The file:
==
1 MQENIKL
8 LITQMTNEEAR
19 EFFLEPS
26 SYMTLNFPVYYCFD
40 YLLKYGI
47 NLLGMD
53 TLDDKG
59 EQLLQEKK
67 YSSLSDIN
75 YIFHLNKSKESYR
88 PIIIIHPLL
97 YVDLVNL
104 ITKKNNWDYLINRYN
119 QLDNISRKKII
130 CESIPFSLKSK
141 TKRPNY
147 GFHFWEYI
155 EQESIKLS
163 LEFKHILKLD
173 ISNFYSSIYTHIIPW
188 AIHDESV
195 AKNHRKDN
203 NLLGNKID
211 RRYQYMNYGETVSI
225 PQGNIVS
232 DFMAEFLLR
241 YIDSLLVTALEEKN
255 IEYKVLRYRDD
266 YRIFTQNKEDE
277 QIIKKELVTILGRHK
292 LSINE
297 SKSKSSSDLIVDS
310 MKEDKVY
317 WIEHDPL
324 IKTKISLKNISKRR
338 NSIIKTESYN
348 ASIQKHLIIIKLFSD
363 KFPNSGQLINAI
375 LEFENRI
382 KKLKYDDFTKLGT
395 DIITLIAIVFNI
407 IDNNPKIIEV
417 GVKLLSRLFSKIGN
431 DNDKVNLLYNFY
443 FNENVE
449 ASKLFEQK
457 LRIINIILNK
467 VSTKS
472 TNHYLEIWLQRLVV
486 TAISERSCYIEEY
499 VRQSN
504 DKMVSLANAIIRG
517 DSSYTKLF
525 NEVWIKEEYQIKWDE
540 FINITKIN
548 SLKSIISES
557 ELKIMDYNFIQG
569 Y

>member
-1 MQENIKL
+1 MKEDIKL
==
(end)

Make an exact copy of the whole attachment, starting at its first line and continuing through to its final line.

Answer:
1 MQENIKL
8 LITQMTNEEAR
19 EFFLEPS
26 SYMTLNFPVYYCFD
40 YLLKYGI
47 NLLGMD
53 TLDDKG
59 EQLLQEKK
67 YSSLSDIN
75 YIFHLNKSKESYR
88 PIIIIHPLL
97 YVDLVNL
104 ITKKNNWDYLINRYN
119 QLDNISRKKII
130 CESIPFSLKSK
141 TKRPNY
147 GFHFWEYI
155 EQESIKLS
163 LEFKHILKLD
173 ISNFYSSIYTHIIPW
188 AIHDESV
195 AKNHRKDN
203 NLLGNKID
211 RRYQYMNYGETVSI
225 PQGNIVS
232 DFMAEFLLR
241 YIDSLLVTALEEKN
255 IEYKVLRYRDD
266 YRIFTQNKEDE
277 QIIKKELVTILGRHK
292 LSINE
297 SKSKSSSDLIVDS
310 MKEDKVY
317 WIEHDPL
324 IKTKISLKNISKRR
338 NSIIKTESYN
348 ASIQKHLIIIKLFSD
363 KFPNSGQLINAI
375 LEFENRI
382 KKLKYDDFTKLGT
395 DIITLIAIVFNI
407 IDNNPKIIEV
417 GVKLLSRLFSKIGN
431 DNDKVNLLYNFY
443 FNENVE
449 ASKLFEQK
457 LRIINIILNK
467 VSTKS
472 TNHYLEIWLQRLVV
486 TAISERSCYIEEY
499 VRQSN
504 DKMVSLANAIIRG
517 DSSYTKLF
525 NEVWIKEEYQIKWDE
540 FINITKIN
548 SLKSIISES
557 ELKIMDYNFIQG
569 Y

>member
-1 MQENIKL
+1 MKEDIKL